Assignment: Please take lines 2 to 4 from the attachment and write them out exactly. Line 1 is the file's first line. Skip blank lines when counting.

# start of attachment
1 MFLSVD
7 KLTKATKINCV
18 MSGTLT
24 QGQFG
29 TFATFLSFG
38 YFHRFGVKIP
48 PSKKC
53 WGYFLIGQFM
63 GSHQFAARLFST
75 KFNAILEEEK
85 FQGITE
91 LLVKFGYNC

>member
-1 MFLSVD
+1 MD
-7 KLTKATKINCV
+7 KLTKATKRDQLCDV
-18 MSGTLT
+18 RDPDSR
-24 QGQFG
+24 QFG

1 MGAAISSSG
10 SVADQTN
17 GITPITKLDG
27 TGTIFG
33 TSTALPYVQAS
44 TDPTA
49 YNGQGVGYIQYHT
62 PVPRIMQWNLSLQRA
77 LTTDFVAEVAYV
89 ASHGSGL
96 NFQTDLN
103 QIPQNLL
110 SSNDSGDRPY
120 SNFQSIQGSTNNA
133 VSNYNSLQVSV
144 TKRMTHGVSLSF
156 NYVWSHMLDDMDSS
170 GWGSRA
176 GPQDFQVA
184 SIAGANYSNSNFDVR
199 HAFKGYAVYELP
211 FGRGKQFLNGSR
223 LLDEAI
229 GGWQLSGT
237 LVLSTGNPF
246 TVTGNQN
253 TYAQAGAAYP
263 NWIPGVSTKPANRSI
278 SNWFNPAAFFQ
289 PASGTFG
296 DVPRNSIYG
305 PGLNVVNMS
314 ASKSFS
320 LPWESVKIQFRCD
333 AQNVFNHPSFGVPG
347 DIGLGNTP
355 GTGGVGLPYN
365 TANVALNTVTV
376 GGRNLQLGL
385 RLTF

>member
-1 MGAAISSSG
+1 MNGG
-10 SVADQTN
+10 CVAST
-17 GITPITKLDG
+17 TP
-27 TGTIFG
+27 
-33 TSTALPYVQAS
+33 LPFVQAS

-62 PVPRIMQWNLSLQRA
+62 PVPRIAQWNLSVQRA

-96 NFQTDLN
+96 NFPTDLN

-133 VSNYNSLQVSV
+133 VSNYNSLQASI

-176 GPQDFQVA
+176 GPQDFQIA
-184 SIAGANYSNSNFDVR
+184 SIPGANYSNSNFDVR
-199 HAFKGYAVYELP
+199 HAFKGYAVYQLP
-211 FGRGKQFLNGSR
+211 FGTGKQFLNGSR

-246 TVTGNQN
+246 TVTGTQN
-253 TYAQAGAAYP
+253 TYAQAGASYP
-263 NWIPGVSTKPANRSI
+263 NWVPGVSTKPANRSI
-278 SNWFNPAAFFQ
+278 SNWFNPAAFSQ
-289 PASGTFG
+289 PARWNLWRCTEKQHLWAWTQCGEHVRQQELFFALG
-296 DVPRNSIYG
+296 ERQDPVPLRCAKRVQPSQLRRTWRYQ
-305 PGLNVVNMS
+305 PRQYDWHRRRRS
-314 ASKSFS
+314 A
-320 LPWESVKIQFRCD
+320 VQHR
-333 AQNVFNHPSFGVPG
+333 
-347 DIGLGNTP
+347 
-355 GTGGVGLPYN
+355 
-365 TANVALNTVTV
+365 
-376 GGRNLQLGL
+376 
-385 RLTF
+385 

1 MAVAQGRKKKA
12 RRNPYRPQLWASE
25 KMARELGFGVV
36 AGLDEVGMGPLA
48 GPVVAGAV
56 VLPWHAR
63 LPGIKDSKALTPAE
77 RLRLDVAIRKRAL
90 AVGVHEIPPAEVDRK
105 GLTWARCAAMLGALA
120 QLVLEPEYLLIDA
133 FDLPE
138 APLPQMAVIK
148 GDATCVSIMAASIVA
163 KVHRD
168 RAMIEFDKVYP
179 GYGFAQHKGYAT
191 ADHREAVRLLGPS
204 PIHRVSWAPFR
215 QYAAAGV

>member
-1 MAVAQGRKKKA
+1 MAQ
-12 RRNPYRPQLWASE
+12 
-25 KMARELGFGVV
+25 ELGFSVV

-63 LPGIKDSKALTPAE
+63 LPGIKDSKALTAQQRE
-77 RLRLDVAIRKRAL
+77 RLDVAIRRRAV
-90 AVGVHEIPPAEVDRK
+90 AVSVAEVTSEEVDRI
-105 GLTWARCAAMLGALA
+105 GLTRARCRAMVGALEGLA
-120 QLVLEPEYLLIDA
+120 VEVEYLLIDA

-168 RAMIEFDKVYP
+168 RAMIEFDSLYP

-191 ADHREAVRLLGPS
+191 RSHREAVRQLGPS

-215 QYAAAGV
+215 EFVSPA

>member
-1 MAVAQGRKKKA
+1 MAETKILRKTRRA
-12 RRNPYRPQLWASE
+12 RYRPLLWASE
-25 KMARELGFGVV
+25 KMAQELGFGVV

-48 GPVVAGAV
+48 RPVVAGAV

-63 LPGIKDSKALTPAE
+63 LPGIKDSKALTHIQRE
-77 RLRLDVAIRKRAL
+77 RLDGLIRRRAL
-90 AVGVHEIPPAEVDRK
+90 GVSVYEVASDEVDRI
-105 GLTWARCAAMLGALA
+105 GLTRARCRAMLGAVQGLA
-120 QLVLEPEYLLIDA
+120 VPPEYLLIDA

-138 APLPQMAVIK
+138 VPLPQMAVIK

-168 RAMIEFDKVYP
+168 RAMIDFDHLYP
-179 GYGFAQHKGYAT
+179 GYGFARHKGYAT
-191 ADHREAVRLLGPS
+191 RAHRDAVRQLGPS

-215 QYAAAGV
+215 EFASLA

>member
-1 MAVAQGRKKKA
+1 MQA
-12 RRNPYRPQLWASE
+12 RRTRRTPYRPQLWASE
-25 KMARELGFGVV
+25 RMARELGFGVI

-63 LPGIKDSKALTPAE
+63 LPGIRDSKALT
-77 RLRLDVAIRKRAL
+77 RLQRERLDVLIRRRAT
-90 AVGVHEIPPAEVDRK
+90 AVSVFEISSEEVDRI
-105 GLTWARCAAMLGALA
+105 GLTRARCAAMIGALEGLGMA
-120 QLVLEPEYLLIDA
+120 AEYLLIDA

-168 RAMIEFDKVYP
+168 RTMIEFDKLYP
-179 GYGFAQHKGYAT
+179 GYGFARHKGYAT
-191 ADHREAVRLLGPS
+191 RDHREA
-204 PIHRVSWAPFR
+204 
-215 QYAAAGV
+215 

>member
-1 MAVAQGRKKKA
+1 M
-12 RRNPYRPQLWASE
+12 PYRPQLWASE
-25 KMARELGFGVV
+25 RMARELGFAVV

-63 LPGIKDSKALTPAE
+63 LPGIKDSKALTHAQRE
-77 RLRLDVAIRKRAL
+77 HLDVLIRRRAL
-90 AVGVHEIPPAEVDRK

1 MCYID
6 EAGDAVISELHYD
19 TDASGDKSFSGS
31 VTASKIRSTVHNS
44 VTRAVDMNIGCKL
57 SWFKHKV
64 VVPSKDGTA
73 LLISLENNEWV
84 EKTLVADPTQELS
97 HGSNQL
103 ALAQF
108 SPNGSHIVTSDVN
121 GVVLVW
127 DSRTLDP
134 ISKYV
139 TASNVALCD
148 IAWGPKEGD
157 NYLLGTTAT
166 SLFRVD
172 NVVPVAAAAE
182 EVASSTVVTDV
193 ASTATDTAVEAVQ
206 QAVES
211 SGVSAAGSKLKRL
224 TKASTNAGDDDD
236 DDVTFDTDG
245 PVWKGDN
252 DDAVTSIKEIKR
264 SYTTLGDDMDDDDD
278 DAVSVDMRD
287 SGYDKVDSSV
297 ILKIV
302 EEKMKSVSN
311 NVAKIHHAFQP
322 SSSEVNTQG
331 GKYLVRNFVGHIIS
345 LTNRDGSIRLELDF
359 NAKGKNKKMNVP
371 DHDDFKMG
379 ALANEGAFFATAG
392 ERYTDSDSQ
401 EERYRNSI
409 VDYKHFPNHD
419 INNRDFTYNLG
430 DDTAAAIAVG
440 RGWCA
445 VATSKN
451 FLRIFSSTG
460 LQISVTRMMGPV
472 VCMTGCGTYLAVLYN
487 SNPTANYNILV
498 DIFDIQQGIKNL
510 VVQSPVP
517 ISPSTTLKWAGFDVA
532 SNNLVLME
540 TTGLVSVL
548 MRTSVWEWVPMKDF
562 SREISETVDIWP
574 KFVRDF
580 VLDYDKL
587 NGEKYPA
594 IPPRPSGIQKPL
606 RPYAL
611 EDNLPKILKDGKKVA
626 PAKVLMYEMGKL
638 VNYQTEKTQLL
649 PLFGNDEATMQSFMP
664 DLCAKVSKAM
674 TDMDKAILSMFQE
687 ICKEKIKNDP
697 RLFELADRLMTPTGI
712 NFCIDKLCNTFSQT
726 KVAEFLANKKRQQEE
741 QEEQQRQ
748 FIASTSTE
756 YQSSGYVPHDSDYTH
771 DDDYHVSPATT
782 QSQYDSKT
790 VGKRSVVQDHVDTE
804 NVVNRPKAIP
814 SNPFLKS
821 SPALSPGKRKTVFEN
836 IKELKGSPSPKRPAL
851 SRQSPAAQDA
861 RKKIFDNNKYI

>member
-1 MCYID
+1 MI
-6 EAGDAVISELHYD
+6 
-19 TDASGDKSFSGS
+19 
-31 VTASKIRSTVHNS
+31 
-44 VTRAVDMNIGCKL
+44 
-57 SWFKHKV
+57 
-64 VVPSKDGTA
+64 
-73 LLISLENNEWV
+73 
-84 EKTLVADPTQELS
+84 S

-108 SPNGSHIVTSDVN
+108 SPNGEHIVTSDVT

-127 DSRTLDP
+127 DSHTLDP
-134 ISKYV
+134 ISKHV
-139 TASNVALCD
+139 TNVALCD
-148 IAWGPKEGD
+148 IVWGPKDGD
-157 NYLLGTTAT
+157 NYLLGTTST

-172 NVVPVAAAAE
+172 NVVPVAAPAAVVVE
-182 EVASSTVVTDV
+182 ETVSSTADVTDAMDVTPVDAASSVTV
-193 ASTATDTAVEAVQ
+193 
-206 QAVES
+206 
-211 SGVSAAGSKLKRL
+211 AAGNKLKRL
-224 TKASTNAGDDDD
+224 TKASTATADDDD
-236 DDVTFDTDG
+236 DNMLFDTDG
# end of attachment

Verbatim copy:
7 KLTKATKINCV
18 MSGTLT
24 QGQFG